Thank You for this insightful information.

  3. July 18th, 2011 at 16:05 | #3

    Every good SEO worth his/her salt acknowledges the value of good content. After all, visitors are at your site to get some sort of info — the basic premise for the “reason for being” of every website. Give them what they want, and they will come.

  4. July 19th, 2011 at 09:35 | #4

    Yes Indeed , spot on Adam!
    Easily found answers and fresh news or relevant timely advice are what bring people back. Once trust is built up in the content you have faithfull followers.

  5. July 20th, 2011 at 17:40 | #5

    Cheers Adam! Not being able to get my hands on the report, this post is some really great insight into effective SEO tactics. Thank you for sharing the info!

  6. Adam Sutton
    July 22nd, 2011 at 09:58 | #6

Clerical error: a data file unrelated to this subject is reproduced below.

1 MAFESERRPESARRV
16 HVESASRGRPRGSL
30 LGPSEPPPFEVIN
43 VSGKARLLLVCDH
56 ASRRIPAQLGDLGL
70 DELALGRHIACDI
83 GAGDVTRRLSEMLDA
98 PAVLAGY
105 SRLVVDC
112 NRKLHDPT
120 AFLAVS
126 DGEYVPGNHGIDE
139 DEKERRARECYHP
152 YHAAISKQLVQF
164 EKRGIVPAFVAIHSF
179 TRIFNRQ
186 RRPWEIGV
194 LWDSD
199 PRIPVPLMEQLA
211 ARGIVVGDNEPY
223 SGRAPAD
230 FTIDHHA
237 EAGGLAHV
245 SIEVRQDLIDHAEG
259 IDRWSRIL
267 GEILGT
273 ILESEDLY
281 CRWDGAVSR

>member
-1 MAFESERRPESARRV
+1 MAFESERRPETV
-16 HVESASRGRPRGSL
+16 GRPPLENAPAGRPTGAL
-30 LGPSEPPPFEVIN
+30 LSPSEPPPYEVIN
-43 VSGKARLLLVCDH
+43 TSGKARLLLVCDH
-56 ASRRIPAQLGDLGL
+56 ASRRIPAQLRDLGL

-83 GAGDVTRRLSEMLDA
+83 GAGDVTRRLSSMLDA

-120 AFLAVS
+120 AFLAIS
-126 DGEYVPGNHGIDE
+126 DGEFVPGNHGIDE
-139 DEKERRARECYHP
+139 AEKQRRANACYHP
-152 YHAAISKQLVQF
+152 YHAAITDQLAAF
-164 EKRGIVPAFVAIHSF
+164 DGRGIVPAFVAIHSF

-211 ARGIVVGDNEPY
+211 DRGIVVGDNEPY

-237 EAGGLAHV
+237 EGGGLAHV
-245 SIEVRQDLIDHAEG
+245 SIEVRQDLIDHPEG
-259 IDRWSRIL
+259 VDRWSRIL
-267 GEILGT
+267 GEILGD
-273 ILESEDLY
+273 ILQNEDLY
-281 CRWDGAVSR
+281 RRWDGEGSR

Thank you everyone for your comments! Ayden — you can download a free excerpt from the report here:

  7. July 28th, 2011 at 13:15 | #7

    Great tips for jump starting your blog. Repurposing content from trade shows, conferences, seminars, and online events can help you extend the reach of your content and facilitate blog writing and linking. Here’s a post I just wrote on the topic:

  8. August 22nd, 2011 at 03:54 | #8

    Hi Adam – I just stumbled across your blog. This one is a real gem – we are engineering specialists not marketeers and its always a struggle to come up with ideas for blogging. These 3 steps are priceless advice – thanks.

    Jason Moth

  9. September 21st, 2011 at 08:52 | #9